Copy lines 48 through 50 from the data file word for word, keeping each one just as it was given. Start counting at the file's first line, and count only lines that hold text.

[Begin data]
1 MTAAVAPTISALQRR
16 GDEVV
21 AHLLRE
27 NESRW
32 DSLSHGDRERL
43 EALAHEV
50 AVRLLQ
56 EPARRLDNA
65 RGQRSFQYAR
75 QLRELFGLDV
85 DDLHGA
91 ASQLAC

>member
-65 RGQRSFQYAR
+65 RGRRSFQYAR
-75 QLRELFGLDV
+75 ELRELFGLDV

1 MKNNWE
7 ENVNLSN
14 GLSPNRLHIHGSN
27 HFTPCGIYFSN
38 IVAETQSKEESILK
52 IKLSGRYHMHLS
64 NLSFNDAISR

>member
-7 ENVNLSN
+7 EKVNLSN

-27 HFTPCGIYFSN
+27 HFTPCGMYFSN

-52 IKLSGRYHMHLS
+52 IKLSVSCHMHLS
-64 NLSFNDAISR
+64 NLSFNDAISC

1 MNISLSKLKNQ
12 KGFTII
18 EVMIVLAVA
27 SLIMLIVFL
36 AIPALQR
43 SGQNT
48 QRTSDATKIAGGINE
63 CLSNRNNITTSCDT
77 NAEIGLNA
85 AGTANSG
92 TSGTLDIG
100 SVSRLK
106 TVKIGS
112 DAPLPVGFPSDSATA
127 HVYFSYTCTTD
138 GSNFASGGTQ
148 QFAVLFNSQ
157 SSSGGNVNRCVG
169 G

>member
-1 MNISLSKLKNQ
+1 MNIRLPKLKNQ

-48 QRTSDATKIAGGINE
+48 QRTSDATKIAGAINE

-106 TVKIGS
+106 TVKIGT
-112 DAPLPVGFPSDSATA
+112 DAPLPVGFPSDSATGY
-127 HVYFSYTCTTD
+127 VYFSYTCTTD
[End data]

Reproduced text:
127 HVYFSYTCTTD
138 GSNFASGGTQ
148 QFAVLFNSQ